The Every Body Book: The LGBTQ+ Inclusive Guide for Kids about Sex, Gender, Bodies, and Families

by Rachel E. Simon, illustrated by Noah Grigni


The Every Body Book is intended for slightly older readers (aged 8-12), and explores bodies, gender, sexuality, relationships, and consent in more depth. 

Importantly, this book makes learning about consent and boundaries accessible to young readers:

“It is important to ask before we touch other people because everyone is the boss of their own body. Usually, we need to ask permission for lots of things—if we can borrow a toy, if we can pet a dog, and if we can give someone a cuddle. This is called asking for consent.”

It also specifically discusses how boundaries are sometimes violated for transgender people and kids, and makes clear distinctions between what is okay and what isn’t. 

“Some people think asking about people’s genitals is okay, especially when it comes to transgender people. It is not appropriate for any adult to ask about your genitals, unless you are getting a check-up at the doctor’s office. You do not need to tell anyone about your private parts if they ask.”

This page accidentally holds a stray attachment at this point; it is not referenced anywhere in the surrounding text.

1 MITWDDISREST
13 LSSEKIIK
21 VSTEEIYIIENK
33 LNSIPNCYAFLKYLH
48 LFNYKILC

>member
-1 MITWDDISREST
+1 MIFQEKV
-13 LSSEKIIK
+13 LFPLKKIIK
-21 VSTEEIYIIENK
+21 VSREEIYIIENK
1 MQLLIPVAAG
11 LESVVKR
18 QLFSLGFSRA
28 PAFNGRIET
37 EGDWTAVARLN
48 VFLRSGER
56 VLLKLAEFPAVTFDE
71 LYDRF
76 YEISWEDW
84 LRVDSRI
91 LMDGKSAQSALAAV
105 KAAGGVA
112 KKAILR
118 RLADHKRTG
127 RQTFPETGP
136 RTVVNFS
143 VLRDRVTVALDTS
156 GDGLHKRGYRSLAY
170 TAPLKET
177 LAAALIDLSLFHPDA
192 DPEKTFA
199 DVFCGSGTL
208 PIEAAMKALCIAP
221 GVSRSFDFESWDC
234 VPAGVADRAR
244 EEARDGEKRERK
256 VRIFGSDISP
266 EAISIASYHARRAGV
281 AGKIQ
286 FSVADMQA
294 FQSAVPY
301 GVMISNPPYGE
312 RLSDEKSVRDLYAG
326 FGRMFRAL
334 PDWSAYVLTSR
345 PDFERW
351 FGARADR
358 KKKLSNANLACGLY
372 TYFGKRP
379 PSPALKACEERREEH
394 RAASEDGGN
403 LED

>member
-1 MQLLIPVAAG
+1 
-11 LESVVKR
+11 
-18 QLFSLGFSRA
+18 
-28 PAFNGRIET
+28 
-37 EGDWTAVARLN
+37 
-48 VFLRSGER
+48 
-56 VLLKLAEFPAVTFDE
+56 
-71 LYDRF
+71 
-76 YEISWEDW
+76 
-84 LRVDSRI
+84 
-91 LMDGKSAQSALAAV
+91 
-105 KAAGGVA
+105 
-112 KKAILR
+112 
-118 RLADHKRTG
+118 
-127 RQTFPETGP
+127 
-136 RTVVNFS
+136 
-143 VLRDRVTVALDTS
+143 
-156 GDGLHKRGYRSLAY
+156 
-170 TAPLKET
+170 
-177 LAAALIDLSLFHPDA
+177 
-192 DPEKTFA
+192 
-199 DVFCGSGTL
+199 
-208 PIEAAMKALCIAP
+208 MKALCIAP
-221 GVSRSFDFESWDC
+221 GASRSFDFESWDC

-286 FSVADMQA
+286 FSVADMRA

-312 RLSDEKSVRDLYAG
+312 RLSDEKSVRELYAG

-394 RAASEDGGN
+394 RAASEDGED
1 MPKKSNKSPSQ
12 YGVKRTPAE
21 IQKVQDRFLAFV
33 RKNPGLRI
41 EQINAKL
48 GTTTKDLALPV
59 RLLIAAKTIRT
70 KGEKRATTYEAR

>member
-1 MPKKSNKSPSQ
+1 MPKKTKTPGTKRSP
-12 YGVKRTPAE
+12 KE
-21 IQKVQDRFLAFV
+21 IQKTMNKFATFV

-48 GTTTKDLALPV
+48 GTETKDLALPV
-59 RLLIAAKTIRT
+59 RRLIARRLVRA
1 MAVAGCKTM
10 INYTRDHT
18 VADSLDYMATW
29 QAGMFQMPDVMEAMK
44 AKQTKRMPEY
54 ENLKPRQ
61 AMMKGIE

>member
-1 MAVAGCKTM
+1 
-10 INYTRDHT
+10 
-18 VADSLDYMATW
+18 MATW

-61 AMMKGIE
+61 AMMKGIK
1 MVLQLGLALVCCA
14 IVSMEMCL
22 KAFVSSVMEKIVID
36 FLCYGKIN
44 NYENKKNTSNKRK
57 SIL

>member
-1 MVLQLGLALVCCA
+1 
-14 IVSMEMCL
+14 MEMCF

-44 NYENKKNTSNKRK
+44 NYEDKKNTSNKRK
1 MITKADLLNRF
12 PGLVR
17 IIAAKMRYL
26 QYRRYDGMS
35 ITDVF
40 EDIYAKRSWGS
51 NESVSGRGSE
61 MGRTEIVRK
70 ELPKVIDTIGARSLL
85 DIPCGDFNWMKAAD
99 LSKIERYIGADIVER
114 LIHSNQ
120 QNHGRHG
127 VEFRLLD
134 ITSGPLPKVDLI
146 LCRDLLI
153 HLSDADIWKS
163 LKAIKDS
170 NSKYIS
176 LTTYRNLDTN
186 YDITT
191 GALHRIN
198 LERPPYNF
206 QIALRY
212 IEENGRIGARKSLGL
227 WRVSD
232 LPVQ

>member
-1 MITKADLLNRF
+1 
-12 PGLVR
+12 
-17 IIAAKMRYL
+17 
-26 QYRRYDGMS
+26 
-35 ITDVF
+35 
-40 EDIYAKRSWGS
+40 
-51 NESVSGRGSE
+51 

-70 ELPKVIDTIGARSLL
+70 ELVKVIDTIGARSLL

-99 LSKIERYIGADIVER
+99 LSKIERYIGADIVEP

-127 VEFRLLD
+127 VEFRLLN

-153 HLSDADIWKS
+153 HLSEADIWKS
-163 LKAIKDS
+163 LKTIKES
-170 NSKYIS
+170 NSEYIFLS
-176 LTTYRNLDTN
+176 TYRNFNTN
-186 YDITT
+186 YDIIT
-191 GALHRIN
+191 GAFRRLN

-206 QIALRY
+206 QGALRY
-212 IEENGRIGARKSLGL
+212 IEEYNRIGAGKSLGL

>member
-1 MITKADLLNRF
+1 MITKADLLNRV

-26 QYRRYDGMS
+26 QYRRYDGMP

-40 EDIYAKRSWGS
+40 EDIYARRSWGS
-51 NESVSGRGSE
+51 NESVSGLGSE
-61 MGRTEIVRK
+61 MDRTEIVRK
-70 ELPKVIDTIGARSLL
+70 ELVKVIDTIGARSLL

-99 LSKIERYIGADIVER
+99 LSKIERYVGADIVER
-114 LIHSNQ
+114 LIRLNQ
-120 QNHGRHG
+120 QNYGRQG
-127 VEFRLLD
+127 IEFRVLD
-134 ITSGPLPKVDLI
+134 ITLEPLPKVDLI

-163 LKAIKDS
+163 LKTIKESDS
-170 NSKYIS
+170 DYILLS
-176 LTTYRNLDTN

The book addresses real challenges that trans and nonbinary youth might encounter in their lives, like being asked invasive questions. While acknowledging this reality, it instills self-confidence and autonomy in making choices about one’s own body. 



Despite recent efforts by legislators in some states to ban books with LGBTQ+ characters or themes from schools and libraries, books remain a vital source of education for young minds. This is especially important for trans and nonbinary youth, who may be facing increased barriers to living as their true selves. Parents can help to counter these barriers by introducing their kids to books that affirm and celebrate gender diversity, while also teaching positive self-esteem, bodily autonomy, and boundary-setting.



More trans-affirming books for kids:

Here are some other books for young readers that feature trans or gender-nonconforming kids, carrying a message of acceptance, family support, and self-exploration. 

Born Ready: The True Story of a Boy Named Penelope

When Aidan Became a Brother


My Rainbow 

From the Stars in the Sky to the Fish in the Sea

Julián Is a Mermaid